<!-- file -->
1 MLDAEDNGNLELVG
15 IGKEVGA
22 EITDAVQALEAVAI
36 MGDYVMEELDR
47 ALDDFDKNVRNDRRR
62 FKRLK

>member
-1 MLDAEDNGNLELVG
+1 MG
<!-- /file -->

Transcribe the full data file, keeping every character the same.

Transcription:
1 MLDAEDNGNLELVG
15 IGKEVGA
22 EITDAVQALEAVAI
36 MGDYVMEELDR
47 ALDDFDKNVRNDRRR
62 FKRLK

>member
-1 MLDAEDNGNLELVG
+1 MG